How important is reputation to businesses within the Middle East?

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78% of senior executives in the Middle East see reputation as extremely important to them. Are you one of them?

Your reputation is what people think about you, your company, your services and the impact it can have on everything.

How you want to be perceived, can be very different to how the outside world views your organisation. Reputation has to be earned by creating a deeper understanding of what you do and winning consumer trust.

A strong reputation can help you to create customer advocacy and a loyal customer base, an attribute which could lead to winning new business, securing funding and hiring the best in your industry.

Recently Hill and Knowlton teamed up with YouGov, the global research firm to understand the role reputation plays and its importance within corporates across the Middle East. The survey, The Reputation Index, examines the importance senior executives place on their corporate reputation and the ways they assess their reputation, the factors they feel drives corporate reputation, who in a company has the most influence on reputation and the value of a strong reputation when facing a crisis. Respondents were questioned across the UAE, Kingdom of Saudi Arabia and Qatar.

The value of strong reputation management can be seen across the Gulf, with 78% of senior executives seeing reputation as extremely important, with over 95% of those asked ranking it as important.

When the respondents were asked about their perceived connection between corporate reputation and bottom line earnings, there was again strong consensus that the two are without doubt linked. Across the three markets, 82% “agreed” that their company’s reputation was indeed linked to their bottom line and hence overall business success.

In the UAE, internal employee engagement and feedback was also seen as important, with close to 30% using that option for assessing reputation. Notably - and interestingly - the options with lowest use by respondents in measuring the strength of their reputation were the review of published rankings, analysis of media coverage and tracking of ratings and commentary. Organisations today have to - and are - talking with the public and considering the public’s point of view at the most strategic level of decision making - more than ever before.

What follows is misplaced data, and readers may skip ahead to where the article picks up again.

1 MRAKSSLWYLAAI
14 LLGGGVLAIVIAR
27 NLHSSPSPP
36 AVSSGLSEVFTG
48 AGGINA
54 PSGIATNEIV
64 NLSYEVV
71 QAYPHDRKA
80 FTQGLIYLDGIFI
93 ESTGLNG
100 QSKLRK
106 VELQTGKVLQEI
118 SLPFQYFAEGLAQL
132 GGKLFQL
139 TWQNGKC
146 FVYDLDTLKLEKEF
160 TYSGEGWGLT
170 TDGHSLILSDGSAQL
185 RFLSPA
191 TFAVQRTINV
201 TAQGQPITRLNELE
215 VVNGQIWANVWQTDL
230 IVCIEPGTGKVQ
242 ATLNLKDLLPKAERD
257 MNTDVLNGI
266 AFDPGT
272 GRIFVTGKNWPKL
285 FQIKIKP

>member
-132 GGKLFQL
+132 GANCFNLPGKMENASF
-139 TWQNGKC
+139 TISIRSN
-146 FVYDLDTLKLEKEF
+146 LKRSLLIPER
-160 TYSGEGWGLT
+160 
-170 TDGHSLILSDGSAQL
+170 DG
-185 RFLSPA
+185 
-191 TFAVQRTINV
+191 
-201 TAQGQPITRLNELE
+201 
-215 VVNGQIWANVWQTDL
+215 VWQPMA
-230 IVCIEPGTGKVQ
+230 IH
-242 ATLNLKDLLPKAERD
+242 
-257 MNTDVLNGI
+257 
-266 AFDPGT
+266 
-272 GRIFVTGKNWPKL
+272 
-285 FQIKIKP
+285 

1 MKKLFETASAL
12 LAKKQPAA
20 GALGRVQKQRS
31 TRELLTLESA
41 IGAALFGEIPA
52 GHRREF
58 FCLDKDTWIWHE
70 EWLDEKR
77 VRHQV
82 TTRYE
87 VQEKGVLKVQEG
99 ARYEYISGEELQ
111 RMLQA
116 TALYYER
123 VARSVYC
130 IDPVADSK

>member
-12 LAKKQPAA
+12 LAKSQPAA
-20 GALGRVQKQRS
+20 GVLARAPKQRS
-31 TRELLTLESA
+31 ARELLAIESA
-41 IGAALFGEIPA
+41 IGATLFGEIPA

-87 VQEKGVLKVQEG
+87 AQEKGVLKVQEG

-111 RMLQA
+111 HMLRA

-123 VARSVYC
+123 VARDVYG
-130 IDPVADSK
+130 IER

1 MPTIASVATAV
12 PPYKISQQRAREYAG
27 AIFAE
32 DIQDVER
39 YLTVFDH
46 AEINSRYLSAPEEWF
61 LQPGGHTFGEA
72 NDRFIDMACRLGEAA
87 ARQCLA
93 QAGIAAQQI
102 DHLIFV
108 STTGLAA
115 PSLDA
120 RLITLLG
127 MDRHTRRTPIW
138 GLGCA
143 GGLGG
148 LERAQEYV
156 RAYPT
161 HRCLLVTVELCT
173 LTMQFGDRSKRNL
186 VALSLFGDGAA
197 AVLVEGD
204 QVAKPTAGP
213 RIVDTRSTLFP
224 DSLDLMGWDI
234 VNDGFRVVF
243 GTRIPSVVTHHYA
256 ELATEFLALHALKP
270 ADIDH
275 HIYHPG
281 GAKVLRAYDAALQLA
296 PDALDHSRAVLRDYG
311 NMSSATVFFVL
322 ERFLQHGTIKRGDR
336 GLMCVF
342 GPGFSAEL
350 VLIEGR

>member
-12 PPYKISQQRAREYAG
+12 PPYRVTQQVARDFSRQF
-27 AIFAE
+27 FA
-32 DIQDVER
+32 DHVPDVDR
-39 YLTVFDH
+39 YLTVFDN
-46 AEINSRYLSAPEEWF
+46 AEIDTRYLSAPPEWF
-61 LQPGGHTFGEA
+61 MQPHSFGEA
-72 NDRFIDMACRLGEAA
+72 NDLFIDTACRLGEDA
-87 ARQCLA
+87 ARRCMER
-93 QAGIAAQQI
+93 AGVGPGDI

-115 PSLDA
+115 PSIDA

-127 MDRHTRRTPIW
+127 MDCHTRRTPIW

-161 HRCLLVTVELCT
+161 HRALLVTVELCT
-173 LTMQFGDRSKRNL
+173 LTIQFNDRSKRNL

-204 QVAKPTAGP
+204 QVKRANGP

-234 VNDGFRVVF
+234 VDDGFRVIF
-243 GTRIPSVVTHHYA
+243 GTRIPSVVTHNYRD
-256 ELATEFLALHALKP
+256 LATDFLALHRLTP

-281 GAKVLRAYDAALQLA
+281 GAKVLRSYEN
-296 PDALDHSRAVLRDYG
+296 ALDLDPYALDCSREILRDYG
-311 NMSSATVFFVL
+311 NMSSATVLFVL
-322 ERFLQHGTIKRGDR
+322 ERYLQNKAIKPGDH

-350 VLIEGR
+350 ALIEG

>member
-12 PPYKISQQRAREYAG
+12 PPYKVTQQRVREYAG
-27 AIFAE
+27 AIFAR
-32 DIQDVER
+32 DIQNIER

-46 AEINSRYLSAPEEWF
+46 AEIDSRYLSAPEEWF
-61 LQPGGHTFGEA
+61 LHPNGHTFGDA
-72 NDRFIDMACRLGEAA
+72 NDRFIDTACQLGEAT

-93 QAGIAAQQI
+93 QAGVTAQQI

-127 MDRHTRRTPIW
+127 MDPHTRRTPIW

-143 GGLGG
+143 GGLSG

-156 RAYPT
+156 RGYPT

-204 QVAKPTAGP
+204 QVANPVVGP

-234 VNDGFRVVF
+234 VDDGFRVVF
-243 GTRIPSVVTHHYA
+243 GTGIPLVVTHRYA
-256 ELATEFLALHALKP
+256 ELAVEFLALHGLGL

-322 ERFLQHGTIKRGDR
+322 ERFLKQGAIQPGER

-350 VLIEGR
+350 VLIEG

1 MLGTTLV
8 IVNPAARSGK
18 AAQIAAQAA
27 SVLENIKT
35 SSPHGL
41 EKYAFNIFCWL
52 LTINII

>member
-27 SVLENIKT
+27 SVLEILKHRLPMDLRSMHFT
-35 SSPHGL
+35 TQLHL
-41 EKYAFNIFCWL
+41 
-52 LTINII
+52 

Leadership reputation

Senior management and leadership teams were identified as being a key metric in determining and influencing a company’s reputation in the market, whilst transparency and delivering stakeholder expectations were also an important factor.

Over half of all those questioned said that the leadership of a company was “extremely influential” on its reputation. In the UAE specifically it was 53%, in KSA it was 56% and in Qatar it was higher at 72%.

Prevention is better than cure

Online and offline crises can often occur out of the blue, and the impact can damage a reputation in seconds. However, having a strong performing reputation can help companies recover quickly in times of crisis. 84% of respondents agreed that having a strong reputation can help companies recover quickly in a time of crisis – particularly in the Kingdom of Saudi Arabia, where 89% of respondents agreed.

And in response to the statement that companies with a weak reputation are most likely to suffer in a crisis, 69% overall were in “agreement” on this.


 5 easy steps to START protecting your online reputation today

The rise of the internet has given birth to a lot of good things … and a lot of things that are not so good. Your reputation and good name can end up in the hands of people you can’t identify—and who are in places you may not be able to point to on a map.

Individuals and corporates are all at risk of such impact, and if people aren’t seeing your best foot forward online, your competitors may see this as an advantage. Using some small tactics can help build your brand online and offer a small amount of protection in the unfortunate event of a crisis.

1: Treat your Google page 1 as your business card

2: Regularly monitor what is said about you online and address any negativities quickly, politely and helpfully.

3: Be radically transparent in all of your business activities

4: Protect all of your social and digital assetsfrom cybersquatting, hackers and digital attacks

5: Ask for help and advice from experts who understand search engine management.


You might also like to read our Guide to removing embarassing articles and images from the Internet

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Posted on 22 November 2016 by Christina Hamilton

Tagged reputation, crisis management